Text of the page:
Under the ecclesiastic vaults of a factory of the early XIX Century, a liturgy takes place. The phone from the Sixties, emblem of the economic boom and the table, covered in white cloth to symbolise a sacred banquet, are the ritual props of this celebration. The phone call becomes a metaphysic event, like a prayer devoted to a faceless and nameless entity whose answered cannot be always trusted. From the point of view of the citizens, what the Countries usually call a default, becomes the communication gap in which the inability to comply with the terms of the social contract is resolved.
NO is a work about the victims of nazi-fascist cruelty. Every NO is the cry of a victim, is the refuse of abandon the life. NO is the contrast between the normal aspect of this bucolic landscapes and the dramatic events happen on the Tuscany lands between 1944 and 1945. NO is also the contemporary reject of the all totalitarian violence. NO is narration, NO is membership and identity because only through the force of collective memory is possible the survival of the human society. The landscapes of the film are the real places of the nazi-fascist massacres.
In his leave-taking speech to his students, a professor from the
university said that in Italy the culture is totally relegated to the
television. This reflection rooted deeply into Lunardi’s imagination
and originated the spark which lead to the vision represented in this
work. The choir translates into images the destruction of the
civilisation of culture to the profit of the civilisation of
entertainment or, better: of mass consumption.
A twine of voices expands in the air, caressing the romanic
architecture and the sacred images. Fastly a poliphonic quartet takes
the scene up, but the singers’ head is a monitor which broadcasts
their recorded image. Each of them holds a monitor because their
performance exists only if mediated by the television media. Whatever
is not television does not exist because, nowadays, the monitor
represents the only interface through which what remains of culture
can be broadcast. The world of the cathod ray tube has overcome the
world of books, of theatre, of cultural places and of all those means
which convey knowledge. The television has become a step-mother that
cannibalizes everything while everything which is not broadcast simply
does not exist anymore. The universities and the schools surrendered
to the television barkers and to those who spread false myths. The
culture is sold together with advertisement like in talk shows. The
advertisement, which determines and rules everything, burst into the
singing, breaks the performance, alters the tale and mixes up with the
performance dimming the faces and deforming the harmonies. The Choir
becomes thus the emblem of a decadence where a whole heritage
surrenders to the necessities of a system, that is television, which
has completely re-defined the fruition of culture.
The integration of advertising extracts in the harmonic composition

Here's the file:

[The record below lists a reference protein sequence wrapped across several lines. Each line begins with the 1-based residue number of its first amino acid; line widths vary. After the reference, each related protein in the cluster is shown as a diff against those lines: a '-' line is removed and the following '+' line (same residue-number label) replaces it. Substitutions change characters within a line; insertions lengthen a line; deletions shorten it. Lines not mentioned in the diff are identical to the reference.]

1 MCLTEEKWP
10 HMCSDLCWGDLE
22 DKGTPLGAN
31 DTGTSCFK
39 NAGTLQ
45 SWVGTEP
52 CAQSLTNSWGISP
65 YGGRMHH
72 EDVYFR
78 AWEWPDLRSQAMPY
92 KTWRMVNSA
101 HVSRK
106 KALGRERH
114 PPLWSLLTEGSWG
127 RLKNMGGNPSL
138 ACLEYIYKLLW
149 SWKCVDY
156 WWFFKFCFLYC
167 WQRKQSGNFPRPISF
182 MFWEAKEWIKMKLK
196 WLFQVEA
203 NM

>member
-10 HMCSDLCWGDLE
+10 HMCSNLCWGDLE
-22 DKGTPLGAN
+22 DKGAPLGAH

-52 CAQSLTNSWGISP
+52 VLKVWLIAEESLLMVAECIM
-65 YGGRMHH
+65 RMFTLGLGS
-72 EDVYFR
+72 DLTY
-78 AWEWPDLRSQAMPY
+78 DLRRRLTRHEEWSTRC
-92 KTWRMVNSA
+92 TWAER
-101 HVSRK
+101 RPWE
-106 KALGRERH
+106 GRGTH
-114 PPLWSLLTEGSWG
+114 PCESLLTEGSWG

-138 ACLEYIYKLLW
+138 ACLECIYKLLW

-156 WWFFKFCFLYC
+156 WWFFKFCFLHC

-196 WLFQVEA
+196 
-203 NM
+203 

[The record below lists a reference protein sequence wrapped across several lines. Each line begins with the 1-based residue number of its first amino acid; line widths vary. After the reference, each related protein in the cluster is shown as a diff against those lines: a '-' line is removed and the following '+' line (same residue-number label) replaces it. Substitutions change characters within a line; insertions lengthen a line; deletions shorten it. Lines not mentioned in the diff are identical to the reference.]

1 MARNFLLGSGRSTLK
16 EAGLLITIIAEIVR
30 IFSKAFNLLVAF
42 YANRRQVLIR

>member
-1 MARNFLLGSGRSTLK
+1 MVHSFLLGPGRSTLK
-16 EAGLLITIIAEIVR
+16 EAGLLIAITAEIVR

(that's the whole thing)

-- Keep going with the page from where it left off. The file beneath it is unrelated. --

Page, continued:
suggests that the commercialization is a force which destroys culture,
which thus melts into a flattening mixture that chokes all identities.
The Choir tries to underline a contrast which is rarely noticed,
provided that one listens to the complex language hues. On the one
side, there is the painful awareness of a declining world and on the
other the manipulative superficiality of the market show, which dulls
the audience with the calculated futility of gingles. This work,
combining depth and superficiality, displays the current obscenity:
the king is naked, and as the beautiful clothes disappear, there only
remains the grotesque reality of fiction.
370 New World is a work on the new solitude created by the economic and social crisis which crossed the whole Europe in the last ten years.
The human isolation which is displayed to the spectator is, by now, part of the everyday life of many people. The author thus introduces his creative work as a kind of mirror in which the spectator may recognise some details of his or her own life.
Despite the video focuses on the new media, Lunardi does not want to make any accusation.
The work, in fact, is placed beyond the commonplace debate which stigmatizes technology and the social networks. The author simply tries to put in evidence the different solitudes which surround the various characters who live in his work.
The first solitude is imposed by an external circumstance, that is the economic crisis. The glances of the artisans, of the artists, of the workers are lost on a distant horizon, and lost into the research of a job which is, by now, disappeared. The crisis deprived them of their essence and they have freezed into a state of paralysis which transformed them into the living waste of an evolving society. New World focuses on the changes which are happening now, and which are happening too fastly to prevent people to break down.
The other solitude represented in this creative work is the one generated when the new means of communication replaced the human relationships. The mechanism itself, and not the social networks, is negatively judged, because it gives people a powerful excuse for mutual indifference.
They actually are important tools, but they are often used compulsively so that the individual finally lives emotionally detached from everyday life. By indulging into the screen’s light, we are released from the real problems of life and of living together.
The work closes on a man who stubbornly seeds the asphalt. That peasant, with that peculiar gesture, strongly asserts his will to get back a certain concreteness, in the name of his link with the mother earth. Twisted, dried up, deprived of meaning, the earth is always there to prove our original essence of social and natural animals.